To say that Caroline Polachek came on strong would be an understatement. As the frontwoman of Chairlift, the singer conceived of love as a head-on collision, a high-speed, life-or-death chase after the object of her desire. The weight of its impact and the pain of its fallout were subtexts that wrinkled the surface of the band’s sterling production and an ache that Polachek brought to the fore with her gorgeous, operatic voice. “Door,” the first single under her own name, was the sound of the artist changing her mind. Love was no longer a beacon on the horizon but the pursuit itself, a multiverse of possibility unfolding before her that she was poised enough to enter and graceful enough to accept on its own terms. In a feat of songwriting, Polachek demonstrated the boldness of leaving behind one’s old self — and all of its comforts and quiet certainties — to pursue an abstract togetherness with another person. It was a vision of love that was swirling, airy, and brimming with possibility, the closest analog to Kate Bush’s “The Sensual World” this decade. Like Bush’s masterful rendering of “Molly Bloom’s Soliloquy,” the romantic tension that propelled Polachek’s “Door” was her willingness to say “yes” to the unknown within and beyond herself. Polachek did one better, the exaggerated outline of her features merging at the end of the song’s video into the ether, a glowing field of pure white light.


Destroyer

“Kaputt”

[09:08]

[Merge]

The fading days of the aged libertine. In the haze of a debauched past, “Kaputt” suggested the silhouette of Dan Bejar in a smoking jacket, part Leonard Cohen and part Bryan Ferry, weathering the toll of depravity, standing as the living testament of a God who will keep the promise that it all ends with this. Sure, the trope of the drunk in the midnight choir is as pervasive as that of the teen rebel or the struggling artist, but there are good reasons for that. It represents a lament for freedom of consequences, the demise of the dream of invincibility, and the chance of some measure of glory without compromise. The recent past has seen such sentiment extended to the level of a nation, a generation, and, ultimately, the human species. It is always the same metaphor, just bleaker. At some point, we are all the canary in the coal mine of our own dejection. Girls, cocaine, the nocturne. In terminal retreat, but up for anything. Animals crawl toward death’s embrace. More than this, there is nothing. Bejar wrote a song for America. Who knew.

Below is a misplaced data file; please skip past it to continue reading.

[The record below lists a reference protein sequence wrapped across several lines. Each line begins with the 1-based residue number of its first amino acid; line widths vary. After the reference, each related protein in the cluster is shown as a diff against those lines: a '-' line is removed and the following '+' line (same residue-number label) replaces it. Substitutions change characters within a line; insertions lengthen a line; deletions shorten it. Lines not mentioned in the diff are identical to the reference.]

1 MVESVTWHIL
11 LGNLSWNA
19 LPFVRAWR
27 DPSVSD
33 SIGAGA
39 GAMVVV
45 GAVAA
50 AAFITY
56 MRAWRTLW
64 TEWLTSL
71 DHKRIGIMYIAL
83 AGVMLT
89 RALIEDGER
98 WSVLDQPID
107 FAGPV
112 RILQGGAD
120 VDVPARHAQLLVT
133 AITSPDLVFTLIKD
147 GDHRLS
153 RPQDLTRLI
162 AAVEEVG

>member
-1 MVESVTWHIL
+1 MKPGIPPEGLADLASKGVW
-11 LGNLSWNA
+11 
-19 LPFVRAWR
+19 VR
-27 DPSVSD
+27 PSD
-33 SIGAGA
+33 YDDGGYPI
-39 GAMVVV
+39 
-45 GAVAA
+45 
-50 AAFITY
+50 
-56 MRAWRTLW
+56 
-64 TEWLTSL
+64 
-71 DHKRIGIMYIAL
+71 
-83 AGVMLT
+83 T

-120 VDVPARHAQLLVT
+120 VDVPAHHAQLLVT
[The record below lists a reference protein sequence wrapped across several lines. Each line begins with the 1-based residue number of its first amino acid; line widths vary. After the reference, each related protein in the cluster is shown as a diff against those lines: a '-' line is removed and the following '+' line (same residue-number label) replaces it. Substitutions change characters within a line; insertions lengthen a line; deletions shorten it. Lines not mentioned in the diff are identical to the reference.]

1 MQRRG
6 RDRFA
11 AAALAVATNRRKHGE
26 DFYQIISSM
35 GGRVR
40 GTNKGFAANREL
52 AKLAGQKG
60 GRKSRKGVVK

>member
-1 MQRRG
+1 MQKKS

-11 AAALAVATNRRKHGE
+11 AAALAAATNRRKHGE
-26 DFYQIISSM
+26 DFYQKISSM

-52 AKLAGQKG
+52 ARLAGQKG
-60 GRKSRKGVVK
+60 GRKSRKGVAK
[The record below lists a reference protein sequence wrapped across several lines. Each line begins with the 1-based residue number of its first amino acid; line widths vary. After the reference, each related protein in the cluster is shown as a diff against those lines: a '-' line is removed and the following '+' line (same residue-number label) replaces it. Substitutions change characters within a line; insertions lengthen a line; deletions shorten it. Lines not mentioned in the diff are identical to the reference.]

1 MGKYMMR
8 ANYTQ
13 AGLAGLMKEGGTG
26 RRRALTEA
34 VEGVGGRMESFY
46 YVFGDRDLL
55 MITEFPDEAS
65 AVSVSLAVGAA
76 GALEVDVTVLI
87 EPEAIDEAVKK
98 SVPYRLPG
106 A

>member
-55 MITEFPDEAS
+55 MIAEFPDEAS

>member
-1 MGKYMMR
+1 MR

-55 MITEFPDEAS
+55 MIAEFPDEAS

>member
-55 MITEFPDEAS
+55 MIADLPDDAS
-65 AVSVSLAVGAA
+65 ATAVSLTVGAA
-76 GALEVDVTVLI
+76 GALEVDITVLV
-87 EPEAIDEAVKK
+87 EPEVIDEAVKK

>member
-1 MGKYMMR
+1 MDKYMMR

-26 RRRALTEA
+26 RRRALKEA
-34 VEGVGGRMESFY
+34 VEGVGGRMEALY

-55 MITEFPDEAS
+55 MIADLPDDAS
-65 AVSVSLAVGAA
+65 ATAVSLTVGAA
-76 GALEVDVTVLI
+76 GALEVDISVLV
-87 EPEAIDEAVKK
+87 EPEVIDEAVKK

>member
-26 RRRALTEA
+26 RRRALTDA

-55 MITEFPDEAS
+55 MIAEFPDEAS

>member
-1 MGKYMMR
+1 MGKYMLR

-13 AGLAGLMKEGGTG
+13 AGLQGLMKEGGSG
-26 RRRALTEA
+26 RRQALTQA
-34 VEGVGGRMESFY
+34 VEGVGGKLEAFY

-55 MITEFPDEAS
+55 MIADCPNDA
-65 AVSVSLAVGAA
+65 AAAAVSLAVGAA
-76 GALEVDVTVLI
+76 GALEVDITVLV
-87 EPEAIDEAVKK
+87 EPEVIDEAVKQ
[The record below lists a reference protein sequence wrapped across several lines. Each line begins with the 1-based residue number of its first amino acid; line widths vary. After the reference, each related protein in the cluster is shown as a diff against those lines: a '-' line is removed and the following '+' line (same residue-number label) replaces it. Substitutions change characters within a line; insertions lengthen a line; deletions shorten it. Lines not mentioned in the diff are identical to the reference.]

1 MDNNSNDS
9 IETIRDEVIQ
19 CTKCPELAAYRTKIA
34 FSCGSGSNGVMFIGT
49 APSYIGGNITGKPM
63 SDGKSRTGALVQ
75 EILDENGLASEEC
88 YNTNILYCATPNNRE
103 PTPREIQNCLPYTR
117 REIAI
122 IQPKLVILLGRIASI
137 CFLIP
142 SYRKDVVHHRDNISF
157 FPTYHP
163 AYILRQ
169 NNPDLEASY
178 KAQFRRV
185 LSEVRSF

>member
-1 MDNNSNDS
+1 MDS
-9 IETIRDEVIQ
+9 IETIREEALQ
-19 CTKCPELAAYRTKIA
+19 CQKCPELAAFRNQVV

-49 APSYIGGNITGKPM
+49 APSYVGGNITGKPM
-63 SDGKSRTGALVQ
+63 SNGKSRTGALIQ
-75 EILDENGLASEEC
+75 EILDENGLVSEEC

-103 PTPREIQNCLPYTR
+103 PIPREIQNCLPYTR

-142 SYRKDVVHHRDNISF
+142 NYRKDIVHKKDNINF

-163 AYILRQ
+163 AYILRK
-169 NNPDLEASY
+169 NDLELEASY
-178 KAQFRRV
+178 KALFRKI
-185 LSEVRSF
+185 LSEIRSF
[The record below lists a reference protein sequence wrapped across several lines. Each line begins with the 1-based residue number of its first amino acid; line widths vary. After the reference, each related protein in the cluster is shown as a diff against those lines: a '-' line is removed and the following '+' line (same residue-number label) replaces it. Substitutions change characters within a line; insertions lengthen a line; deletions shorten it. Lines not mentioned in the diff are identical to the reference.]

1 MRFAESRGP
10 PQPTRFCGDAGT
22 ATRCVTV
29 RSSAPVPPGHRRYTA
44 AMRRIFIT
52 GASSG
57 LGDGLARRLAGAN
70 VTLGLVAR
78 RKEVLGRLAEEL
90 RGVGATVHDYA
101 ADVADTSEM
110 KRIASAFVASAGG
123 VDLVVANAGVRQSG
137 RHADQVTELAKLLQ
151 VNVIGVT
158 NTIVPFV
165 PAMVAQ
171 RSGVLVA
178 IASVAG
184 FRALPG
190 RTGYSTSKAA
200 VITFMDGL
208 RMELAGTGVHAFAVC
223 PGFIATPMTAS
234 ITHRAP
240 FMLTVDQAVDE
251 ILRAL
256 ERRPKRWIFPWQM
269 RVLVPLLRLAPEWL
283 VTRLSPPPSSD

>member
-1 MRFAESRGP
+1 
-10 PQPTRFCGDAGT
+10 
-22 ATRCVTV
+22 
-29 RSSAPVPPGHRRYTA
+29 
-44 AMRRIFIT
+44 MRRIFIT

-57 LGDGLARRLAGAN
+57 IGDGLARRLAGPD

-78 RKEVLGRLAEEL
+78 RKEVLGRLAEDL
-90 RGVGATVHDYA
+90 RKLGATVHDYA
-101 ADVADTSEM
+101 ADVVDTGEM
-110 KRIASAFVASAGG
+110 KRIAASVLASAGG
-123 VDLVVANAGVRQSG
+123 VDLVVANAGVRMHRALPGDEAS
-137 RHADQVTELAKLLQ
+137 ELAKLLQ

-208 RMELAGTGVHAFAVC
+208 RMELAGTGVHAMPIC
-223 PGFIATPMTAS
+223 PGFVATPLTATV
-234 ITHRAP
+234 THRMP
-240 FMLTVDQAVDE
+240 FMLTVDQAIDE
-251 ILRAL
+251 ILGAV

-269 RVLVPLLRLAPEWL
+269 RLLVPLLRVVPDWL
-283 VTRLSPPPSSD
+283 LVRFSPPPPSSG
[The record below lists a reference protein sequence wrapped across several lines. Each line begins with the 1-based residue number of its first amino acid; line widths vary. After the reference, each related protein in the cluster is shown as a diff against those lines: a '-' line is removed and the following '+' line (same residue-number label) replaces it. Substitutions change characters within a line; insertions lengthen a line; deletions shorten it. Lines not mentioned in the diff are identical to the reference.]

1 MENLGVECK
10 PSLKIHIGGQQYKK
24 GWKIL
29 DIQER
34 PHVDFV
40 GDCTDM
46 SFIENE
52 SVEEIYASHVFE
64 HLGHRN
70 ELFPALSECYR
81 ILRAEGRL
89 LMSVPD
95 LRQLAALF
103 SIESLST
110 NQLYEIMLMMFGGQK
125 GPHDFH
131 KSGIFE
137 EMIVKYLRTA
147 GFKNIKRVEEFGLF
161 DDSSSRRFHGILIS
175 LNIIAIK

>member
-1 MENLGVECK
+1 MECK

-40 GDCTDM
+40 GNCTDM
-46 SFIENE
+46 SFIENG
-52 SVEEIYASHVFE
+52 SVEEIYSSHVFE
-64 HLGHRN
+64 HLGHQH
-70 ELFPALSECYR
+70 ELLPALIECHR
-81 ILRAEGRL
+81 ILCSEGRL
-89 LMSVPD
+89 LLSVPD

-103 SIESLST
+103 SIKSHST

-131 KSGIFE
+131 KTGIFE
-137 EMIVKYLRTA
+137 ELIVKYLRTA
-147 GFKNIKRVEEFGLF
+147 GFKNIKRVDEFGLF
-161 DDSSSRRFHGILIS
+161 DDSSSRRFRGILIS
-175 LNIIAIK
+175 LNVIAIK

Jai Paul

“BTSU (Demo)”

[15:01]

[XL]

“I know I’ve been gone a long time/ I’m back and I want what is mine.” Jai Paul’s falsetto-spun chorus on “BTSU (Demo)” donned Prince-ly airs for a bedroom producer with exactly three tweets to his stage name. We swooned despite the swagger. The pheromone-jacked single from the elusive artist’s official debut album, Leak 04-13 (Bait Ones), still torqued our torsos after its first Myspace sketch in 2007. While street-wise drum pads wooed heat-seeking synths, a woozy bassline cued a charming sax solo. Whether or not he’s back for good, we are reminded that one’s workload is not chained to one’s footwork. More ghost than earthly host, Jai Paul returned without ever really arriving. That’s quite the party trick!


Perfume Genius

“Hood”

[18:29]

[Matador]

Put Your Back N 2 It was full of songs about quiet desperation that were tinged with hope. None were better than “Hood,” a piano- and drum-driven ballad about feeling unworthy of love. Simply and efficiently constructed, the song’s brevity only strengthened its impact. The intimacy of the vocals, the rawness of the piano, the spry hopefulness when the drums kick in – there was much to cherish in those brief two minutes. I’ve returned to it often over the last decade, sometimes because I needed to hear it, other times because I wanted to spend 120 seconds blanketed by its blissful beauty.


Grimes

“Oblivion”

[20:22]

[4AD]

Let’s not forget that the #MeToo movement is as much a retrospective on past wrongdoings as an expression of solidarity going forward. Grimes implicitly relayed her own experience with sexual assault on the track “Oblivion,” and the rhythm of the drum machine offered an intriguing tonal contrast with the seriousness of her lyrics. We started with the anxiety induced by the perpetual fear of someone “coming up behind you,” but the narrator at once recognized the need to cope in lieu of a cure. Our respective bedrooms were just a temporary refuge.


John Maus

“Believer”

[24:29]

[Ribbon]